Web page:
Thursday, May 17, 2012

New Superheroes for Schools: Arts & Music

Credit: Scott McDowell (?)/Mercedes Benz
I recently read an article by Brett Zongker (Associated Press) about Sarah Jessica Parker adopting a Portland, Oregon school. SJP and two others are taking on "some of the nations worst-performing schools." How so?! Well, they are going to improve these schools with an arts education. Perhaps you can tell by the tone of my writing but that previous sentence was lathered in sarcasm and a hint of irritation.

First of all, I want to say that I think it is good that these schools are receiving this type of help. My issue is that the arts and music should never have been taken out in the first place. Yes, I am well aware of the budget cuts and demands of high stakes testing (thanks to NCLB).

I just find it odd how there has been such a switch in perceptions of these programs. Music and the arts have consistently benefited students for years but have been some of the first programs to be put on the chopping block due to financial stress on educational systems. Now, after forcing these programs to hide behind the curtain, they are brought back in a new light-- seen as the cure that will help rescue children in impoverished communities. They're like the new Superhero, one that fights off the surrounding enemies (such as drugs, gangs etc...). In some ways the music and arts programs are like the "Avengers." In the movie, Nick Fury says this, "There was an idea to bring together a group of remarkable people. So when we needed them, they could fight the battles that no one could." Like the Avengers, music and the arts are powerful. Together they positively impact many lives. We just don't value them enough to integrate them as a permanent component of education. [Of course, this is rooted in political wars. These programs get caught in the middle like a ping pong ball.]  It's when there are massive problems like severe drop out rates that we call on them to save us. We forget how wonderful they are to have around, which is a shame. Shouldn't we be in the presence of greatness every day? Shouldn't we encourage greatness every day?

There are lots of qualitative and quantitative data that supports the benefits of integrating music/arts in the regular curriculum. In some ways, it's just good common sense that music and art are important in the development of children. Here is what some have advocates have to say:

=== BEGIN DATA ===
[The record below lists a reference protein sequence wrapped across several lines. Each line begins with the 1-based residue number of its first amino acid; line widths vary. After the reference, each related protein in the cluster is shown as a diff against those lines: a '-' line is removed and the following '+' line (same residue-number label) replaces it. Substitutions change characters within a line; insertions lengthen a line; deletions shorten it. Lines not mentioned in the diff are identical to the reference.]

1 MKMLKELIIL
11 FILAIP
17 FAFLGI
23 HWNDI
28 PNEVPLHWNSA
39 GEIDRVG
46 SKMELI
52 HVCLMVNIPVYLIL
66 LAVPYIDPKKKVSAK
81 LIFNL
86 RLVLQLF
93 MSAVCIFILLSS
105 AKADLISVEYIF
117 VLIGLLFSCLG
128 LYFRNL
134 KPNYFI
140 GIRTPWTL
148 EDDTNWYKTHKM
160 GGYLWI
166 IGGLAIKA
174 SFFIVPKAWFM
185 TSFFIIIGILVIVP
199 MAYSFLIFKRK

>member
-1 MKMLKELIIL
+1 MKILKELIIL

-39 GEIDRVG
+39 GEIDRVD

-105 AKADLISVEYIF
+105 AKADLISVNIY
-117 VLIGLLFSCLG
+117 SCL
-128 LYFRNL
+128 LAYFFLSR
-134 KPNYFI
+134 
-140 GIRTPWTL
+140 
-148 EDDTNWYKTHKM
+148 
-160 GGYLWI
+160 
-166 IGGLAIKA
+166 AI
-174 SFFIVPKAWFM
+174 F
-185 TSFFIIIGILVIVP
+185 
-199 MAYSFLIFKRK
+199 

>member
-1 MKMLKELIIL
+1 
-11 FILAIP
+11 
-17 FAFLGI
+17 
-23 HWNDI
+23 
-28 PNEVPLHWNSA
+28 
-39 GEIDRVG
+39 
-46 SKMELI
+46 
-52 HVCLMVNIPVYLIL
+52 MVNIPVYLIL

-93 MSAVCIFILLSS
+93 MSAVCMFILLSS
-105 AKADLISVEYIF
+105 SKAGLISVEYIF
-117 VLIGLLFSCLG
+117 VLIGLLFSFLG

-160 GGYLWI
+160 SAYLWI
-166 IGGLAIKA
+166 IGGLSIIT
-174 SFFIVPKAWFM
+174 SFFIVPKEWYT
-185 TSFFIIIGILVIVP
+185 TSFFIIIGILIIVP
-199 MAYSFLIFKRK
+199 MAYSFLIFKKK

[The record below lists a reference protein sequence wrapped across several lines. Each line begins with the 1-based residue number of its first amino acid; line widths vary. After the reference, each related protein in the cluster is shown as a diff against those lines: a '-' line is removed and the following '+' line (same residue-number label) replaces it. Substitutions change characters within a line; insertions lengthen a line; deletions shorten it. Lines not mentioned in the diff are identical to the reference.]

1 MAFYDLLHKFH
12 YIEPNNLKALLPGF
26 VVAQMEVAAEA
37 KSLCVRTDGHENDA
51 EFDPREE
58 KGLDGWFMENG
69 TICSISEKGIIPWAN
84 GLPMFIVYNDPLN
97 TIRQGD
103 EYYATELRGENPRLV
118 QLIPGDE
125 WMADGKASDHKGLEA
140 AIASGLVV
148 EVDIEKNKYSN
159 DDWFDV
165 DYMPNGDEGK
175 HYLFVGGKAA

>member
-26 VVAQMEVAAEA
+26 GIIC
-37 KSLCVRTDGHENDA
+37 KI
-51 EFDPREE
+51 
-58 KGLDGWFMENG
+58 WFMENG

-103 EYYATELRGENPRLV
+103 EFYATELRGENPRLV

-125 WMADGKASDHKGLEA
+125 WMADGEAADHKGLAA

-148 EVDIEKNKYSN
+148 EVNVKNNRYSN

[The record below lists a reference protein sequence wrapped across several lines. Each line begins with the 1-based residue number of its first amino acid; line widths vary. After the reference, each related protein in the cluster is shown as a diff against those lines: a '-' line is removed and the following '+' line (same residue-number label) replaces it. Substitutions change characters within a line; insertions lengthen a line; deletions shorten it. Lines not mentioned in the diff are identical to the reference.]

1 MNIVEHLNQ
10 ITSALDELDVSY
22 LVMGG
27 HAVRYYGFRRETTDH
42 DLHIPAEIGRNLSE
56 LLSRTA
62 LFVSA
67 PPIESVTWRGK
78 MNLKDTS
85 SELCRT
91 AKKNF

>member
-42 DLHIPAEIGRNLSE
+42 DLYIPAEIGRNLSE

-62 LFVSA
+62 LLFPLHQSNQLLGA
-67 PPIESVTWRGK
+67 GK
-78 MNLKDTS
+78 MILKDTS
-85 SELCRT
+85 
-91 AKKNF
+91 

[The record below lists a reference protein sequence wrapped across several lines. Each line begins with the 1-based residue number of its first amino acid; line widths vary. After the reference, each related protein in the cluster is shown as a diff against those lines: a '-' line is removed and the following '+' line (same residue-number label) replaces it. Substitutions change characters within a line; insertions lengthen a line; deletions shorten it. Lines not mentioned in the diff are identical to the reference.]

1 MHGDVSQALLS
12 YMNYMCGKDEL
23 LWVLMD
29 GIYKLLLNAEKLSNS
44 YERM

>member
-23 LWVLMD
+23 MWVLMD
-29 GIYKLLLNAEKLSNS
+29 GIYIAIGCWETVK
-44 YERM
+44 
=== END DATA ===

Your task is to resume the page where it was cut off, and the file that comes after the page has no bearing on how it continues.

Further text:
John L. Vitale (2011) says this about the importance of music education, "....musical study increases general cognitive abilities (problem solving skills and out-of-the-box thinking)" (p. 335).

     Lang Lang International Music Foundation (2010) states that:
  • Music is a universal language -- it fosters communication among students, breaks down language barriers and is a "medium for exchange." (p.3)
  • Music education improves science, math & reading performance
  • Music education and brain development -- "The Rauscher/Shaw report suggests that the study of piano actually impacts brain function and transitions not only to academics but all skills that involve higher thinking" (p.4)
  • Music education improves 21st century workforce skills -- promotes habit of excellence, develops quick mind, & promotes cooperation and teamwork
  • Music education develops discipline and reduces anti-social skills-- "Students are more willing to stay in school if they are enrolled in music courses because even when they are struggling academically, music gives them something to look forward to" (p.5) As a result, drop out rates are reduced significantly. 
   National Association for Music Education (2007) made similar claims about music/arts benefits:
  • Success in society
  • Success in school and learning
  • Success in developing intelligence
  • Success in life
A favorite quote from this resource -- "When people put on a ply or a dance together, they learn to cooperate-- and find they must go beyond tradition and authority if they are going to express themselves well. The sort of community created by the arts is non-hierarchical -- a model of responsiveness and interactivity that a good democracy will also foster in its political processes. And not the least, the arts can be a great source of joy. Participation in plays, songs and dances fills children with happiness that can carry over into the rest of their education" (NAME).

These are just some resources I could access easily. There are multiple studies that support music and the arts in education. That is because it's not new news that these programs are needed in schools. I'll be honest, I fear how many children that will fall through the cracks because of the changing views of these programs (and for those that already have). Music and arts provide a place for everyone and gives children the opportunity to express themselves. The right brain needs the left; the left needs the right. 

We must not let schools be without these beneficial programs because the consequences become overwhelming. Once we cut out music/arts, the cord begins to unravel and it all gets out of hand. That's when we call for help-- we create a crisis and expect someone or something to save us. When really, the most simple thing is to preserve and protect. For the sake of ALL children, we must save these programs.

Vitale, J. (2011) Music makes you smarter: A new paradigm for music education? Perceptions and perspectives from four groups of elementary education stakeholders. Canadian Journal of Education, 34(3), 317-343.

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